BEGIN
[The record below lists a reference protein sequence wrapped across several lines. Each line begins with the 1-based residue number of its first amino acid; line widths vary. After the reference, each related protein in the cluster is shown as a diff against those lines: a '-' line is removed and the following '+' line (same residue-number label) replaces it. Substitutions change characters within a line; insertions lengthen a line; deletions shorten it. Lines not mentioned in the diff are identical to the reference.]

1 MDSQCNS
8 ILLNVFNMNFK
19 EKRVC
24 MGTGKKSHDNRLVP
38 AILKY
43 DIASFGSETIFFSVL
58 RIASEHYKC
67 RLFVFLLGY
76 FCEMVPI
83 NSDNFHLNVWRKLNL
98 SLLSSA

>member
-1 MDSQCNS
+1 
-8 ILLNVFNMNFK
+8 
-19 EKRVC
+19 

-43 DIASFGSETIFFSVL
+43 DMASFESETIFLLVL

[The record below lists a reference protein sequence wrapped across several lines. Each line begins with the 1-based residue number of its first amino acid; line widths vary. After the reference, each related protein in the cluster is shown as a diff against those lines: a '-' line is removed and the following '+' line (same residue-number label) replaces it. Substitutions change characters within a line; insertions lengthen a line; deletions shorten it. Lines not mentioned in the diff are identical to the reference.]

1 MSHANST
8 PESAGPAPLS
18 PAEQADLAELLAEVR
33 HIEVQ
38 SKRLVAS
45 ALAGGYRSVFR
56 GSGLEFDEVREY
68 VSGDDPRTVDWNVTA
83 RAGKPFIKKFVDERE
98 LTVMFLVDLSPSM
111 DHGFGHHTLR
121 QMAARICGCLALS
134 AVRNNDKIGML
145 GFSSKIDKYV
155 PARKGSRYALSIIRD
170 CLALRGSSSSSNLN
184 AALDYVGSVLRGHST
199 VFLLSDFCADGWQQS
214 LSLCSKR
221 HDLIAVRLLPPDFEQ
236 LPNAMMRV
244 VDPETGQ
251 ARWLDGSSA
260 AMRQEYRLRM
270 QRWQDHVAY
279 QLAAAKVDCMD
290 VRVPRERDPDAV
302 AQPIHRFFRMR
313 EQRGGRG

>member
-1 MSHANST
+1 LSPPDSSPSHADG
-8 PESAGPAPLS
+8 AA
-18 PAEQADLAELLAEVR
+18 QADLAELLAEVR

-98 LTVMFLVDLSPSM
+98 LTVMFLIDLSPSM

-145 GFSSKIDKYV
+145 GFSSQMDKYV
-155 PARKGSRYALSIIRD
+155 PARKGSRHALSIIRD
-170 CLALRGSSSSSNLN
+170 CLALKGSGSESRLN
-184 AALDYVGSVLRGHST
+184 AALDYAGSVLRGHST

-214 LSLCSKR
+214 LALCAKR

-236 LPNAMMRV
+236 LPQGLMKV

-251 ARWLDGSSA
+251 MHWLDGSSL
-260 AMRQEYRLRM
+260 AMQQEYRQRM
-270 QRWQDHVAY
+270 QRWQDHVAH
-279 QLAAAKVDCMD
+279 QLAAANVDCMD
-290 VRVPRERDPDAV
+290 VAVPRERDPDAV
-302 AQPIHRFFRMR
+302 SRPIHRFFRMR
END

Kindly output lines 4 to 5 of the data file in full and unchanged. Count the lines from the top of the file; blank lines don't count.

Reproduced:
19 EKRVC
24 MGTGKKSHDNRLVP